What role do benchmarking metrics play in project management? In the broadest sense, benchmarking is what gives an organization the ability to test and evaluate PM processes and methodology, project outcomes, and the performance of individual project managers. Without this type of oversight, it’s still possible to recognize that projects are failing, going over budget, and running past schedule – you just won’t be able to figure out what to do about it.
Laurence Nicholson published a report on benchmarking in PM World Today back in 2006 that is still relevant and useful now. You can read it free online here. The focus is geared somewhat toward IT projects, but the same principles Nicholson discusses can easily be adapted to any industry. Here are some takeaway points:
- Not every organization can or should use the same metrics for project analysis. Failing to correctly match metrics with real life objectives simply leads to wasted resources with no added value to show for it.
- Using a balanced blend of subjective and objective metrics makes sense. Easily measurable factors like cost and time should be weighed alongside more subjective factors like customer satisfaction and team cohesion.
- Metrics may be used to determine whether processes are consistent or if there are areas where approved methods are not being used.
- Staffing levels and employee engagement are critical to the success of projects. PMs should understand HR metrics that impact project performance and collaborate with HR to increase the quality and availability of project team members.
- One of the most often overlooked aspects of project management benchmarking is its role in determining if projects are aligned with larger organizational goals.
Who Uses Project Benchmarking?
Large business enterprises and government agencies that have a well developed project or program management process are more likely to make effective use of benchmarking. Such organizations can be a great resource in providing examples of how benchmarking works. For example, the Department of Energy collaborated with the National Academy of Sciences to publish a report on its own project management processes for educational purposes. Here are some highlights:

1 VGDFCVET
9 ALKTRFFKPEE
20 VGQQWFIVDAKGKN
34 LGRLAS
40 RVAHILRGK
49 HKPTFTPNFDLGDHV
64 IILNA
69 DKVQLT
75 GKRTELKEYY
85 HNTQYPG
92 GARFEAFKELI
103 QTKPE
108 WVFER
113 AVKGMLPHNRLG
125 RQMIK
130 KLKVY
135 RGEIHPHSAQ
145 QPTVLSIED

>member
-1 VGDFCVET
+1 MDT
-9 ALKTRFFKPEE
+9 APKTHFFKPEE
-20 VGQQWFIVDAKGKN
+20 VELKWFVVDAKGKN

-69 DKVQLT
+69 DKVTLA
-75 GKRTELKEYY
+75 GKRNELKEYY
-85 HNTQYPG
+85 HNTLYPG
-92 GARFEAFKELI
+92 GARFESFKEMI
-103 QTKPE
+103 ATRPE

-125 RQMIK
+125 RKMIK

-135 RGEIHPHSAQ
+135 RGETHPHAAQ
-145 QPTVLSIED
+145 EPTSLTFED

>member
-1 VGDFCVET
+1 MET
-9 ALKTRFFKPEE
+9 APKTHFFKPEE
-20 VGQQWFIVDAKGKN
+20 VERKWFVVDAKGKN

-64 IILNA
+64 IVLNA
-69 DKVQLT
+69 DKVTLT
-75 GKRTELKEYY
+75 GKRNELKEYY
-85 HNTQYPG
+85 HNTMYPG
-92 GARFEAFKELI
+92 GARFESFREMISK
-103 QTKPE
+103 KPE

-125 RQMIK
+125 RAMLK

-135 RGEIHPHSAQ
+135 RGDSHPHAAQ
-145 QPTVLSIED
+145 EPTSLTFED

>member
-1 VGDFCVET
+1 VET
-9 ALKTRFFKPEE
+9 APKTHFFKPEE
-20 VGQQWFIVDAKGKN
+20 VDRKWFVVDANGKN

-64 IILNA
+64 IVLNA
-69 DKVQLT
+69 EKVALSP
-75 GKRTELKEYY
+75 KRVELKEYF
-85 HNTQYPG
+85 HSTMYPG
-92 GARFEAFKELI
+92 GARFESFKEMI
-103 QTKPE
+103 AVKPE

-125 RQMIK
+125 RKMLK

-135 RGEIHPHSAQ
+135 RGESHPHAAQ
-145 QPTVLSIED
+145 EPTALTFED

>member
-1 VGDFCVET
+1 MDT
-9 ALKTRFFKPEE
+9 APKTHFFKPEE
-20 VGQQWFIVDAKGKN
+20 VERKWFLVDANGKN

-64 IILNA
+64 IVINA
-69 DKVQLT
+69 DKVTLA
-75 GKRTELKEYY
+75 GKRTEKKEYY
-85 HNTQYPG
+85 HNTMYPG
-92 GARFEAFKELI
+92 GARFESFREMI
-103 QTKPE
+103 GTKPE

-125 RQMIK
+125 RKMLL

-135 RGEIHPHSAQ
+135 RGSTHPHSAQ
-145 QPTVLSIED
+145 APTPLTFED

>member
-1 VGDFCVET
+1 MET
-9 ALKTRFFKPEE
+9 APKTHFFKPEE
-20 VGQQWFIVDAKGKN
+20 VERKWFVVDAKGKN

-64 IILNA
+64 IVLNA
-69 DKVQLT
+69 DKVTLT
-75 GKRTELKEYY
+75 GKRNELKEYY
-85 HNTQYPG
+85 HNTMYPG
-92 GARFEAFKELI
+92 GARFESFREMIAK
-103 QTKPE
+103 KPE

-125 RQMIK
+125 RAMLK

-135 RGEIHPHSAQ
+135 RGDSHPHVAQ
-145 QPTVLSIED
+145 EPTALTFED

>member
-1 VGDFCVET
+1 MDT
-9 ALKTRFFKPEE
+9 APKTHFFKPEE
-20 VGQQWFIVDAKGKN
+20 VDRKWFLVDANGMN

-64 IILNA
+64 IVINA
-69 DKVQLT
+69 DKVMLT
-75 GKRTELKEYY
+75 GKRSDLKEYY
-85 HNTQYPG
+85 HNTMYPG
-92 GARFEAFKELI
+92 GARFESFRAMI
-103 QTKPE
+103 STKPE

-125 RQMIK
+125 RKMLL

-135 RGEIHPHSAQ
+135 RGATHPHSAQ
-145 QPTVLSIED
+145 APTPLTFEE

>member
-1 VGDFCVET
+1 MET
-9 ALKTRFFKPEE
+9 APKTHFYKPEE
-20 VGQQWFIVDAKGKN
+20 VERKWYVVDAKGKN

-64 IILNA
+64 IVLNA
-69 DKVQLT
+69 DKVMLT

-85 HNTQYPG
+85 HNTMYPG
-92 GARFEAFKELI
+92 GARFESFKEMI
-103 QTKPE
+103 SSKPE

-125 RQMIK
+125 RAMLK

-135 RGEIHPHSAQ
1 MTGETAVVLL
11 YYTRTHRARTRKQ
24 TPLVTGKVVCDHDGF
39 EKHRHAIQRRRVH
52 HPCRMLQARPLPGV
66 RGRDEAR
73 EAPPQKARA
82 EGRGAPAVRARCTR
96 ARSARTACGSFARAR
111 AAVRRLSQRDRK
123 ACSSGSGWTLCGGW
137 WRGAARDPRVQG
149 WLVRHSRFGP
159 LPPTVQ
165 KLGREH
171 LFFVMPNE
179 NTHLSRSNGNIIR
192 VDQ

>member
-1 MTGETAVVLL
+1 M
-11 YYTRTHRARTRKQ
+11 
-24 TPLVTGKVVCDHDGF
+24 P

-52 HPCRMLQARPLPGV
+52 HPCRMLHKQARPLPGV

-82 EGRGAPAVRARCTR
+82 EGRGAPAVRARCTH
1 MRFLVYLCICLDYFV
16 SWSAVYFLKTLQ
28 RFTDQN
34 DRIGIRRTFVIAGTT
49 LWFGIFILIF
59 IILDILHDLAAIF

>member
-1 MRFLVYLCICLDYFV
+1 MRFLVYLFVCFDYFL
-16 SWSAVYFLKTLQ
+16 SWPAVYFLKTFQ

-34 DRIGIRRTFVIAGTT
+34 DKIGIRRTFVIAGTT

- Many projects can be broken down into a series of critical decision points requiring approval: mission need, system requirements and alternatives, baseline, implementation, and transition to operations. Benchmarking done at each of these junctures can aid in appropriate decision making.
- Goals should be clearly defined, actionable, and measurable. They should have their origin at the organizational level and flow down to the PM level. To aid in goal alignment, similar performance metrics should be used to measure whether goals are being met at both an organizational and project management level.
- Data collection is most effective when centered on known sources of accurate, repeatable, and verifiable information (not discounting the fact that subjective data should also be collected and used in benchmarking).
- Feedback systems should be in place to promote continuous improvement of all aspects of project management from processes to results.
- Benchmarking should be cumulative so that multiple projects can be compared and evaluated to identify larger patterns of performance.